Here's how lawyers enabling Trump's obstruction can have their livelihoods stripped from them -- by anyone
Bill Barr

In a column for the Daily Beast, a former Democratic member of the U.S. House of Representatives laid out a simple way to force lawyers advising aides to Donald Trump to defy Congressional subpoenas -- or avoiding one themselves -- to stop giving bad advice by moving to have them disbarred.


According to Brad Miller, who represented North Carolina in Congress between 2003 and 2013, the way in which former President Bill Clinton's impeachment was handled -- and the penalty he eventually received -- is a road map for legal retaliation even if Democrats in Congress won't do it.

Pointing out the numerous lawyers in the Trump administration who have refused to comply with subpoenas and answer lawmaker's questions, Miller suggests formal complaints can be lodged with the Bar that can lead to disciplinary action or even disbarment.

Citing the Clinton case, Miller points out, "The Senate decided that Bill Clinton’s false testimony in the special prosecutor’s investigation and the Paula Jones lawsuit did not merit removal from office, but the false testimony was not without consequence. At the end of his presidency, Clinton made a deal that federal prosecutors would not prosecute him for perjury or obstruction of justice, and he would give up his law license."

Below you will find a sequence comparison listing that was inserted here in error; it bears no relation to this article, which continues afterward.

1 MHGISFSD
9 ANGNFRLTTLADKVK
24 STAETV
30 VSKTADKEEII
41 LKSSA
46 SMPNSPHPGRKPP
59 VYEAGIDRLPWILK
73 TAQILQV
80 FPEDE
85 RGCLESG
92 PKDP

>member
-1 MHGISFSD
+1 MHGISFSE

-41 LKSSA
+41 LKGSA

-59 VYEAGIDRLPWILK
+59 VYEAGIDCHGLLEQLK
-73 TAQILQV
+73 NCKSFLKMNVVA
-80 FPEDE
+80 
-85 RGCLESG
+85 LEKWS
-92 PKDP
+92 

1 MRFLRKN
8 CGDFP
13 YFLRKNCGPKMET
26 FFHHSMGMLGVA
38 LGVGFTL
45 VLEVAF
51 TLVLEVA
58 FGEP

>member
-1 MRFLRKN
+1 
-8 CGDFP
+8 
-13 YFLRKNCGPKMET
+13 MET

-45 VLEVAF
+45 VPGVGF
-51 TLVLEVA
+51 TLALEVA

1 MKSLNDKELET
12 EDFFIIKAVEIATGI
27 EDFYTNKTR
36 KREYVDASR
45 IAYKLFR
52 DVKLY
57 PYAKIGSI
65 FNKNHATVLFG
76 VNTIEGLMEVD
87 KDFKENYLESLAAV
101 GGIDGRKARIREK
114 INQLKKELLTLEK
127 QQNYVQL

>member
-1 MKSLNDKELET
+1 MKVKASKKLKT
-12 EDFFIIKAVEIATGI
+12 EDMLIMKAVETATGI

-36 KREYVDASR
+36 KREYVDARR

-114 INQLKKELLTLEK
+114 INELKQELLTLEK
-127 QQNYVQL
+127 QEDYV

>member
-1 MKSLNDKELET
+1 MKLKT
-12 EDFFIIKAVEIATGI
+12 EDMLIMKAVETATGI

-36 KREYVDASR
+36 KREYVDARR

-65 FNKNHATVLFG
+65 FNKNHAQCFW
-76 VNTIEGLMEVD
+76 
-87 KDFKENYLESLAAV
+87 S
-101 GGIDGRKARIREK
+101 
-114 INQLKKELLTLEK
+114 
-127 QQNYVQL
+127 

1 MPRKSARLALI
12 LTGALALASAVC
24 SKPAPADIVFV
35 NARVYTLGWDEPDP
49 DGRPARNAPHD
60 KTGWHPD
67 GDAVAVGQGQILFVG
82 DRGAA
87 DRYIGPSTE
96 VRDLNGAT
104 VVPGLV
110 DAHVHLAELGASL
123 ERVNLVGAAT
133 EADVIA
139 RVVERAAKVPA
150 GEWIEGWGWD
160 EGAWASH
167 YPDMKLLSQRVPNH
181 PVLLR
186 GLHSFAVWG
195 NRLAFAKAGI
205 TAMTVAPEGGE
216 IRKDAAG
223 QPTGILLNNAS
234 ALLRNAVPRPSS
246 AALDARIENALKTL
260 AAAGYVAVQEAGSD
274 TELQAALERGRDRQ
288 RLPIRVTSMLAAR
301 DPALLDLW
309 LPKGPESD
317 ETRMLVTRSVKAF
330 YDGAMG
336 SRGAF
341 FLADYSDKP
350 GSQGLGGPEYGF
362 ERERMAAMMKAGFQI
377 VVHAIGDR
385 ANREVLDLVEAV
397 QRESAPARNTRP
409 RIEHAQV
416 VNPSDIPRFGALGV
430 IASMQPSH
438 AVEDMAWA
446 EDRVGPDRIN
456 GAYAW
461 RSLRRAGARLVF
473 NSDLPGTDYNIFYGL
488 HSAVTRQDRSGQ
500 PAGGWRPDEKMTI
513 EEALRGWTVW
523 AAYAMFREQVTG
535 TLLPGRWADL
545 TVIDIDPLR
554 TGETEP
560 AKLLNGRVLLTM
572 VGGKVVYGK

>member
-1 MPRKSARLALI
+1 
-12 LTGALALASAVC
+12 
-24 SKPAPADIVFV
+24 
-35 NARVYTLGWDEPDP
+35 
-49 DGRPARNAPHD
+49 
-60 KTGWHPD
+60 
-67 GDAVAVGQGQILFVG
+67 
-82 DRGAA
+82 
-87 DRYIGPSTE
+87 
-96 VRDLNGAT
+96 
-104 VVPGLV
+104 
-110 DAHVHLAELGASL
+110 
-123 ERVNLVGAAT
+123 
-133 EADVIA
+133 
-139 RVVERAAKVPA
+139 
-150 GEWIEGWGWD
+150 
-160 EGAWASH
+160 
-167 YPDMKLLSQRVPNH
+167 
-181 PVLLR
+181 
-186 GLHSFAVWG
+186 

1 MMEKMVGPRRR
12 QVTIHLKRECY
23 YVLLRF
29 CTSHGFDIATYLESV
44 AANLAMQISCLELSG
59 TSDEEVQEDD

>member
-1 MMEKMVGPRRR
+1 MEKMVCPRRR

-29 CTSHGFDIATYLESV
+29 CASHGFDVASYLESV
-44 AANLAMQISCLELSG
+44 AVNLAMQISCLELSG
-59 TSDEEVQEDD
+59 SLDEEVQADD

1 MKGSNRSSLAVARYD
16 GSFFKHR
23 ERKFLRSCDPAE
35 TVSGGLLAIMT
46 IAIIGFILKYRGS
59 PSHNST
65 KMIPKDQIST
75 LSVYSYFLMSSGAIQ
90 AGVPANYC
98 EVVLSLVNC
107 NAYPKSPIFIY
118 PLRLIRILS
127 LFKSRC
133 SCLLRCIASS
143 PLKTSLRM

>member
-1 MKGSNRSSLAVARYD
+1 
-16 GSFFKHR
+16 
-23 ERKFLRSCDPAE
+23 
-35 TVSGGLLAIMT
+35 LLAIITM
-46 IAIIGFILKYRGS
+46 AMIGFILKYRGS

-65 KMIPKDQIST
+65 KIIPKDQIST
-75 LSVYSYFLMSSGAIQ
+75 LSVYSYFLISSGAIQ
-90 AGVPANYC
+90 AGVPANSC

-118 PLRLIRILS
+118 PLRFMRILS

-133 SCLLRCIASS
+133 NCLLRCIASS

"The Arkansas Supreme Court suspended Clinton’s license for five years, and the United States Supreme Court disbarred him. Clinton had no plans to practice law in Arkansas or elsewhere, of course, and never sought reinstatement," he recalled.

According to the ex-lawmaker, a referral to the Bar need not come from Congress -- it can come from anyone.

"Who can file a grievance with the District of Columbia Bar," he wrote. "All God’s children. Members of the House OGR [Oversight] Committee can; the lawyers in the citizenship question lawsuit can; anyone can."

He then added a caveat.

"Perjury is tough to prove and should be. Witnesses are very rarely prosecuted for perjury for testimony that is disbelieved and even more rarely convicted," he wrote. "Professional misconduct by lawyers is a different matter. It is professional misconduct for a lawyer to 'engage in conduct involving dishonesty, fraud, deceit, or misrepresentation,' or 'conduct that seriously interferes with the administration of justice.'"

"Professional misconduct must be proved by 'clear and convincing evidence,' a tough standard but not nearly as tough as proof 'beyond a reasonable doubt' required for a criminal conviction," he concluded.

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